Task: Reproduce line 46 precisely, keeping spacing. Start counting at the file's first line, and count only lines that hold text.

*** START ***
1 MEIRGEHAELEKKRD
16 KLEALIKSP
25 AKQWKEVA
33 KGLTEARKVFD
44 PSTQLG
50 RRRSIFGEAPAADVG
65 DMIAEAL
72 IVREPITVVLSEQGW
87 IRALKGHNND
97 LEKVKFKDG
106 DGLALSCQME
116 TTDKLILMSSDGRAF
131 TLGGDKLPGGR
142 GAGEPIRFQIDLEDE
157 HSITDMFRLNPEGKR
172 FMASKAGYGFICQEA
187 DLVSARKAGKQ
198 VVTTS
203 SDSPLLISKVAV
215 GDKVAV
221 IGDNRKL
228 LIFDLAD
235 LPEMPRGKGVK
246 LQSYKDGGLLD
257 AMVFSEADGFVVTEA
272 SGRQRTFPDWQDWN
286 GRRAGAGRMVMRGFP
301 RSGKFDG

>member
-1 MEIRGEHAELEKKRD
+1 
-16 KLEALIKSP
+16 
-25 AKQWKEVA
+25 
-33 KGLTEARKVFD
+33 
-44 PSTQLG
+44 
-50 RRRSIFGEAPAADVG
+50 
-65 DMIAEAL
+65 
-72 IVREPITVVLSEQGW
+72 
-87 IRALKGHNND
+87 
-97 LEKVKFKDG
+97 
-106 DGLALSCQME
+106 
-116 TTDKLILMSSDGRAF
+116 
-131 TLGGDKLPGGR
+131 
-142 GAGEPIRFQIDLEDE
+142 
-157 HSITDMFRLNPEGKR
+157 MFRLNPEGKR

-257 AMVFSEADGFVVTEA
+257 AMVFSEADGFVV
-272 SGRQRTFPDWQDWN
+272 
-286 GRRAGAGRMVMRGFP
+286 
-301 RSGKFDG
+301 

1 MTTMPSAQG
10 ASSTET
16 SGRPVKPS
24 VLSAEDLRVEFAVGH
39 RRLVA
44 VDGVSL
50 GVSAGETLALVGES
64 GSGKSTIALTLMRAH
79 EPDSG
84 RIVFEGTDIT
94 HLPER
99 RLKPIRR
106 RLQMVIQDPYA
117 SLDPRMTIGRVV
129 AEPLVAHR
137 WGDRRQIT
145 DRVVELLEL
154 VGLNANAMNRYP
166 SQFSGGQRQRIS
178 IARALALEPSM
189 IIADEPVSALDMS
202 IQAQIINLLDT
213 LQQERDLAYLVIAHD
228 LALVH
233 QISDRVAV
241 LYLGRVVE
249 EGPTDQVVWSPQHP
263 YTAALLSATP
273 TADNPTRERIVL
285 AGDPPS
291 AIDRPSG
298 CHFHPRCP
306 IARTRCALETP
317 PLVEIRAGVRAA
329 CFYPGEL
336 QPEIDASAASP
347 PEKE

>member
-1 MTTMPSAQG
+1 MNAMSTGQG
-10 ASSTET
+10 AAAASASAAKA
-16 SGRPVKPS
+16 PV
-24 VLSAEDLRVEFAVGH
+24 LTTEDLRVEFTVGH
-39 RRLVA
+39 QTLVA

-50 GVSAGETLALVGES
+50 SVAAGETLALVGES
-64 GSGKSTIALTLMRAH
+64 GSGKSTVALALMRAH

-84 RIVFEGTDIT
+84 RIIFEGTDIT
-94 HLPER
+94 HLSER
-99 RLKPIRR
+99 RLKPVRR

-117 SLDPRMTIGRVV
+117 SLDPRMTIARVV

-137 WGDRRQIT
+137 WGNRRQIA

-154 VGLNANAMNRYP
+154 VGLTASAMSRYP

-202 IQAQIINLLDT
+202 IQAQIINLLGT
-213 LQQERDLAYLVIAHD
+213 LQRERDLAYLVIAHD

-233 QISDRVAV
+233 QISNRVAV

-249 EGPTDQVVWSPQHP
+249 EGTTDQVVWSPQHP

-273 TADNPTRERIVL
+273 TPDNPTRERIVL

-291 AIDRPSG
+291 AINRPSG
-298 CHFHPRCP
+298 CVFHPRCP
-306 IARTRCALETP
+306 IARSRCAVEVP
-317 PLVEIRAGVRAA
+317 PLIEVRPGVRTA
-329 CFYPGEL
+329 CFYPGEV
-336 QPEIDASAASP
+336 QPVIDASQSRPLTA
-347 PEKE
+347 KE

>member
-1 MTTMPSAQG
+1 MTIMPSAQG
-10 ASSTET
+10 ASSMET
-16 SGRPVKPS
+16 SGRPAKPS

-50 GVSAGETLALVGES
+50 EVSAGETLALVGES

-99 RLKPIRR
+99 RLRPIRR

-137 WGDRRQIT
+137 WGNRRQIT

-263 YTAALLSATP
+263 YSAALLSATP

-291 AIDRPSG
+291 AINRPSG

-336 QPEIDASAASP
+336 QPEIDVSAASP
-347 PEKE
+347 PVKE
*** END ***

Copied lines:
-87 IRALKGHNND